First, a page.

OT: losing memories (was Re: How many of you are Extreme Programmers?)
ramen at lackingtalent.com
Fri Apr 25 23:42:25 CEST 2003
In article <3EA80827.6277D27C at engcorp.com>, Peter Hansen wrote:
> Dave Benjamin wrote:
>> Well, I think Dijkstra's basic point was that you can't really "unlearn"
>> anything. You can ignore what you've learned, but it's still there. Once
>> you've learned some BASIC, it's a part of your brain, and that imprint will
>> remain there FOR THE REST OF YOUR LIFE. But it's okay, it hasn't stopped me
>> either. Maybe someday we'll start a therapy group.
> After having spent the last few months getting on average something like
> five hours of sleep (my need is for more like 7.5 or 8), I'd have to say
> I'm a living rebuttal to your argument. I have completely forgotten a
> variety of interesting things which I used to know. More than that, I've
> forgotten *that* I used to know these things, and am going on the say-so
> of others whose memories are more intact. And I strongly doubt I will
> ever recover those memories, or even the memory of the memories.
Hehe... well, first of all, it's not necessarily my argument, but
Dijkstra's, or at least my rough approximation thereof. But I tend to agree
with Dijkstra on this one, so I'll let you argue with me anyway. ;)
Speaking as one who experiences memory loss for various reasons, I will
admit that there are certain memories which I can't seem to conjour up, even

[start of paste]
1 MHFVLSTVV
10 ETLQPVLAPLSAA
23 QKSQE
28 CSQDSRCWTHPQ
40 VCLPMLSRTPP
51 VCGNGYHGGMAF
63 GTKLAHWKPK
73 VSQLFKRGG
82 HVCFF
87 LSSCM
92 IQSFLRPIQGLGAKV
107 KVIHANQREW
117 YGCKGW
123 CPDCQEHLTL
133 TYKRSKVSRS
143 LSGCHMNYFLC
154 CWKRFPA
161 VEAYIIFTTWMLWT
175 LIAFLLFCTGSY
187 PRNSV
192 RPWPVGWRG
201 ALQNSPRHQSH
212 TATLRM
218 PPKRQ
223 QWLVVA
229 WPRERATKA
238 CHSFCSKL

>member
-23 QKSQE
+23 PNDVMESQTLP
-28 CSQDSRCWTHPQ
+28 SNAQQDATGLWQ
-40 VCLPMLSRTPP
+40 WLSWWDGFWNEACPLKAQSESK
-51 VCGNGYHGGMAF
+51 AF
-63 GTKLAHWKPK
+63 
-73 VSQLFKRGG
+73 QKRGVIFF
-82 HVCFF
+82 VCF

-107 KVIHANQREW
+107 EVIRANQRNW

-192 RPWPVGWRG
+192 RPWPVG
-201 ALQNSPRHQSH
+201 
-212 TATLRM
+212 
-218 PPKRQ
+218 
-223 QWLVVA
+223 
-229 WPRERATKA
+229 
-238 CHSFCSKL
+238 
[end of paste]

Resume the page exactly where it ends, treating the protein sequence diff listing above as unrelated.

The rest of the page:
though I have "learned" them in the past. However, that doesn't mean they're
gone. Perhaps they just weren't indexed properly. I have yet to learn how to
do a linear scan on my brain (anyone have a code snippet for that?)
Anyway, even if the *memory* is gone, the *effect* of learning is still a
part of us. What we know today is the direct result of a chain of causes and
effects which we'll never be able to retrace.
> I think if pathways in the brain can be built up, through repetition of
> stimuli, dreaming, etc., then they can likewise be dissolved, whether
> through drug use, pyschological problems or chemical imbalances caused
> by lack of sleep, and so on. Perhaps simple disuse leads only to an
> asymptotic decay which never quite reaches zero, as your argument might
> suggest, but I think other processes could act in different ways.
You might be right, but if I'm still suffering from BASIC when I'm 80, I
think I ought to be able to sue someone. =)
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